While Trump is often ridiculed for his over-emphasis on China as America’s greatest threat, Obama, too, made the trade war with China a centerpiece in his foreign policy agenda, especially during his second term at the White House. Obama’s frequent visits to Asia and many decisive speeches at the Asia-Pacific Economic Cooperation (APEC) conferences were largely meant to solidify an American-led Asia-Pacific alliance with the single aim of torpedoing China’s perceived military and economic expansionism in the region.
Trump’s economic war on China was, undoubtedly, an American escalation which translated growing frustration among Washington’s elites into practical steps, however hasty and, at times, self-defeating. Still, the anti-China policy was hardly the brainchild of President Trump or his administration.
With that in mind, one wonders how would Biden be able to achieve a “total reset” when U.S. foreign policy is but the total aggregation of previous policies under past administrations? Even if one is to assume that Biden intends to author a whole new doctrine independent from those of his predecessors, such a task is still too daunting.
Indeed, the world is vastly changing, leaving the U.S. with the opportunity to merely renegotiate its positions as a central global power — but, certainly not as the world’s only hegemon.
Just look at the Middle East region of the last few years to appreciate the U.S. dichotomy. What started as a political feud between Turkey and Russia in Syria and almost escalated into an all-out military confrontation, eventually subsided, bringing Ankara and Moscow closer together.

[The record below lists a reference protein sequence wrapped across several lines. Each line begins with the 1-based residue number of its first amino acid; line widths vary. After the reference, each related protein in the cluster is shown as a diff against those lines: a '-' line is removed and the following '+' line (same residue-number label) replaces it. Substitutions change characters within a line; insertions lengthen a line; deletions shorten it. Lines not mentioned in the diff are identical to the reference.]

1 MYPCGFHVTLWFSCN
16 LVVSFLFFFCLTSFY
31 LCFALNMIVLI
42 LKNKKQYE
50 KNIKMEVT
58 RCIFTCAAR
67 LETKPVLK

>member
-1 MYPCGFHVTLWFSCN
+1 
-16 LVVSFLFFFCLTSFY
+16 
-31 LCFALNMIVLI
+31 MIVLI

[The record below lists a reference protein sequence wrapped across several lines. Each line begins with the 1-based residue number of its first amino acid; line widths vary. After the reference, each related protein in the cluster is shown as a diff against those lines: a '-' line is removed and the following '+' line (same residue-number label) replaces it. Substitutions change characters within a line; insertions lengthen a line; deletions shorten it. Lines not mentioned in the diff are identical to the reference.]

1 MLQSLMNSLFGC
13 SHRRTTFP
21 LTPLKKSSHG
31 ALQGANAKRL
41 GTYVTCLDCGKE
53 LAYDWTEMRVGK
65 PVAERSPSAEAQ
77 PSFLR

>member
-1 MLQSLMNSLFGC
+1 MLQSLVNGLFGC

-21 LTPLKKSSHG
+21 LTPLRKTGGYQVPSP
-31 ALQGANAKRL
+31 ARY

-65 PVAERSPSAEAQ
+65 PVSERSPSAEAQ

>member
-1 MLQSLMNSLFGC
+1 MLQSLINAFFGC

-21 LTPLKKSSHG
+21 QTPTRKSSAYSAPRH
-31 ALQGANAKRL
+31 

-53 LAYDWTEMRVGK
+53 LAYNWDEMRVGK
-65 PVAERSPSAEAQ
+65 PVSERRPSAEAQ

While Turkey has, for years, charted a whole new political course, cautiously walking away from the declining NATO alliance, while looking to create its own zones of influence in Syria, Libya, Eastern Mediterranean and, finally, in the New Caucasus region, Russia too was asserting itself as a global power in these same regions and beyond.
Certainly, Turkey and Russia still stand at different ends of the spectrum regarding various geopolitical conflicts. However, they have learned that they must coordinate to fill the vacuum created by the U.S.-NATO absence. Their cooperation has, indeed, already delivered concrete results and allowed both countries to claim victories by relatively stabilizing the situation in Syria, largely marginalizing NATO in Libya and, finally, achieving a ceasefire in the war between Azerbaijan and Armenia over Nagorno Karabakh.
If Biden is to reinsert the U.S. back into these conflicts, his administration will find itself in the position of fighting on multiple fronts, against friends and foes alike.
While it is too early to determine the nature of Biden’s foreign policy doctrine, it behooves the new administration to alter its perception of itself and the world at large, and to understand that sheer military power is no longer a guarantor of political and economic influence.
Instead of advancing such wishful thinking as a “total reset”, it is far more practical and beneficial to consider an alternative that is predicated on dialogue and a multilateral approach to political and economic conflicts.
— Ramzy Baroud is a journalist and the editor of The Palestine Chronicle.